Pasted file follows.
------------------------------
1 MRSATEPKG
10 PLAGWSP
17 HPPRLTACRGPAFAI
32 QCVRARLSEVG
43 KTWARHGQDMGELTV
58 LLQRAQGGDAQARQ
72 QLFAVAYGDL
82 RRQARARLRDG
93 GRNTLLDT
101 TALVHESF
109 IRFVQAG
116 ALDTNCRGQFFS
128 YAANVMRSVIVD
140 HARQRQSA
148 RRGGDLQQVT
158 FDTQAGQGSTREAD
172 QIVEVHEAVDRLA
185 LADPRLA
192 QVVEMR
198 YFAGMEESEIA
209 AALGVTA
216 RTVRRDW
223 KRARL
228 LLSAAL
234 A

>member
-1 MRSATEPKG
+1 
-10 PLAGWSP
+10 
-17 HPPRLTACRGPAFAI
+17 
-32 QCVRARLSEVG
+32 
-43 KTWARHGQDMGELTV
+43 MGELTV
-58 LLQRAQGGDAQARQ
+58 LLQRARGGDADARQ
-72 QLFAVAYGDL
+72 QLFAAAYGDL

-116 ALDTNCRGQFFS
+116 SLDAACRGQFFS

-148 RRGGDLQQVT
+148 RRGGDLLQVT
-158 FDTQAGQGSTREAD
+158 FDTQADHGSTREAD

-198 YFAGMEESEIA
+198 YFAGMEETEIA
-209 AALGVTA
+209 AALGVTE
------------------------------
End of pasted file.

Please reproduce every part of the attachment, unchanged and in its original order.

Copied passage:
1 MRSATEPKG
10 PLAGWSP
17 HPPRLTACRGPAFAI
32 QCVRARLSEVG
43 KTWARHGQDMGELTV
58 LLQRAQGGDAQARQ
72 QLFAVAYGDL
82 RRQARARLRDG
93 GRNTLLDT
101 TALVHESF
109 IRFVQAG
116 ALDTNCRGQFFS
128 YAANVMRSVIVD
140 HARQRQSA
148 RRGGDLQQVT
158 FDTQAGQGSTREAD
172 QIVEVHEAVDRLA
185 LADPRLA
192 QVVEMR
198 YFAGMEESEIA
209 AALGVTA
216 RTVRRDW
223 KRARL
228 LLSAAL
234 A

>member
-1 MRSATEPKG
+1 
-10 PLAGWSP
+10 
-17 HPPRLTACRGPAFAI
+17 
-32 QCVRARLSEVG
+32 
-43 KTWARHGQDMGELTV
+43 MGELTV
-58 LLQRAQGGDAQARQ
+58 LLQRARGGDADARQ
-72 QLFAVAYGDL
+72 QLFAAAYGDL

-116 ALDTNCRGQFFS
+116 SLDAACRGQFFS

-148 RRGGDLQQVT
+148 RRGGDLLQVT
-158 FDTQAGQGSTREAD
+158 FDTQADHGSTREAD

-198 YFAGMEESEIA
+198 YFAGMEETEIA
-209 AALGVTA
+209 AALGVTE